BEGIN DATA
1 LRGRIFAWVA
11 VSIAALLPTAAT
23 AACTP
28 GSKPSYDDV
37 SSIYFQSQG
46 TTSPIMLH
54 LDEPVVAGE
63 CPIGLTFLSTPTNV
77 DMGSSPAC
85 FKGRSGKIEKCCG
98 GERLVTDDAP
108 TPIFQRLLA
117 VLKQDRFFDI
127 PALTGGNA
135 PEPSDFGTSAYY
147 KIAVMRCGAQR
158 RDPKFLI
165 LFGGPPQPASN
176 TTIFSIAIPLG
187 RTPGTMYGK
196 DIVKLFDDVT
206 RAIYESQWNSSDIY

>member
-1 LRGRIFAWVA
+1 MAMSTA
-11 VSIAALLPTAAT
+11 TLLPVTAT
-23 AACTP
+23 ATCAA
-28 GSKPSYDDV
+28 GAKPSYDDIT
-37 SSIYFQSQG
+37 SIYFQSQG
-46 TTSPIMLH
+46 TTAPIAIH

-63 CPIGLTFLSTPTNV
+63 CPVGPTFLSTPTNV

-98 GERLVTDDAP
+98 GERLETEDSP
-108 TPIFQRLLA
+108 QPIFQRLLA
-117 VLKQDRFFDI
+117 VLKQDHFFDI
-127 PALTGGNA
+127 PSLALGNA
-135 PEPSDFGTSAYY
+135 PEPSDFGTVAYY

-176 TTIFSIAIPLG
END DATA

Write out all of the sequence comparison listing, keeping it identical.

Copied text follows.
1 LRGRIFAWVA
11 VSIAALLPTAAT
23 AACTP
28 GSKPSYDDV
37 SSIYFQSQG
46 TTSPIMLH
54 LDEPVVAGE
63 CPIGLTFLSTPTNV
77 DMGSSPAC
85 FKGRSGKIEKCCG
98 GERLVTDDAP
108 TPIFQRLLA
117 VLKQDRFFDI
127 PALTGGNA
135 PEPSDFGTSAYY
147 KIAVMRCGAQR
158 RDPKFLI
165 LFGGPPQPASN
176 TTIFSIAIPLG
187 RTPGTMYGK
196 DIVKLFDDVT
206 RAIYESQWNSSDIY

>member
-1 LRGRIFAWVA
+1 MAMSTA
-11 VSIAALLPTAAT
+11 TLLPVTAT
-23 AACTP
+23 ATCAA
-28 GSKPSYDDV
+28 GAKPSYDDIT
-37 SSIYFQSQG
+37 SIYFQSQG
-46 TTSPIMLH
+46 TTAPIAIH

-63 CPIGLTFLSTPTNV
+63 CPVGPTFLSTPTNV

-98 GERLVTDDAP
+98 GERLETEDSP
-108 TPIFQRLLA
+108 QPIFQRLLA
-117 VLKQDRFFDI
+117 VLKQDHFFDI
-127 PALTGGNA
+127 PSLALGNA
-135 PEPSDFGTSAYY
+135 PEPSDFGTVAYY

-176 TTIFSIAIPLG